Joyce Baldwin approaches Genesis in this commentary from an Evangelical position. She treats Genesis as a historical document, discussing the idea of history in the introduction. After this discussion Baldwin goes on to discuss each verse from a theological and practical point of view. This commentary focuses on chapters 12-50 of Genesis in order to analyze the Hebrew Patriarchs Abraham, Isaac, Jacob and Joseph. This treatment is good for teachers or lay people. Joyce Baldwin, Old Testament scholar and former principal of Trinity College, Bristol, has written numerous books and commentaries on the Old Testament.
Abraham -- called out of Ur of the Chaldeans to go to Canaan, there to found a great nation, a blessing to all peoples. Isaac -- his son, taken to be sacrificed by his father, until God provided a substitue. Jacob -- Isaac's son, the schemer who cheated his older brother of his birthright but whose thigh (and heart) was broken as he wrestled all night with God's messenger. Joseph -- the dreamer sold into Egypt by his brothers, who meant it for evil while God meant it for good. These are the patriarchs whose stories are told in Genesis 12-50. Why have these accounts been preserved? What importance do they have in the development of Israel's understanding of God? What message from them does God have for us today? Joyce Baldwin skillfully weaves her answers to these questions, bringing the history of an ancient people to bear on our lives.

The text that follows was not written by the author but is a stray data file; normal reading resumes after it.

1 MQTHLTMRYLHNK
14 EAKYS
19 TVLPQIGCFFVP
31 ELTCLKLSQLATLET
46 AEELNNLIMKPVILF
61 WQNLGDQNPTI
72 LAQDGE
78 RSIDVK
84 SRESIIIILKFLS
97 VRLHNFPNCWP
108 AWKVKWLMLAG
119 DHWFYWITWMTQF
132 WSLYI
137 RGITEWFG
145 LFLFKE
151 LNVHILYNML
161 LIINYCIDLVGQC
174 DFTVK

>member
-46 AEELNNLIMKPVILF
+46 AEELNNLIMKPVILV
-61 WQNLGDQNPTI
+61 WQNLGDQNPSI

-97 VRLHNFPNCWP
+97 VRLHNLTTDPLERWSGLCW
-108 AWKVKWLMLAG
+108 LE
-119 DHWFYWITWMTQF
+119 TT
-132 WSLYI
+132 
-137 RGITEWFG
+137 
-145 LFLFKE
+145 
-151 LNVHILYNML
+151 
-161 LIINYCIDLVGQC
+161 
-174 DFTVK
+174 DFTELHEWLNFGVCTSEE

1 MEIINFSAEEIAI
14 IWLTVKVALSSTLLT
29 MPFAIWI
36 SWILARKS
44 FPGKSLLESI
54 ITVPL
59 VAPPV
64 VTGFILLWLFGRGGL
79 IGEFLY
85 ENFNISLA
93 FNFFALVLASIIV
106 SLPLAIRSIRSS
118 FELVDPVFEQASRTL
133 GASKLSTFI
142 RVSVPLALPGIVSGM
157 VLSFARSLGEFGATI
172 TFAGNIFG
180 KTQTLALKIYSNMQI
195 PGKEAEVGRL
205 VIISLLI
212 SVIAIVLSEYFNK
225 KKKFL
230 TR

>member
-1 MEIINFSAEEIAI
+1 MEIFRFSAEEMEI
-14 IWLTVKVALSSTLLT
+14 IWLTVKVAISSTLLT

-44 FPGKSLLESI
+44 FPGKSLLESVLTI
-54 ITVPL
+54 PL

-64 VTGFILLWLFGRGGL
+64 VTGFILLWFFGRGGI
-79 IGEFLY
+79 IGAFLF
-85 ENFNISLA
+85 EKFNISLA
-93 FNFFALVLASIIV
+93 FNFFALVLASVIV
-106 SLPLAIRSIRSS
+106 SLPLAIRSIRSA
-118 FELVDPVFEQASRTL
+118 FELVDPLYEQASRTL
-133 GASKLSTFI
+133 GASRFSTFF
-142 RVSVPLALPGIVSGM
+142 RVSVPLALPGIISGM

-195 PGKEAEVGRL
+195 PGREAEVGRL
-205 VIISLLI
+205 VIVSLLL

Joyce G. Baldwin (B.A., B.D.) was principal of Trinity College, Bristol, and wrote several volumes in the Tyndale Old Testament Commentary series. She died in 1996.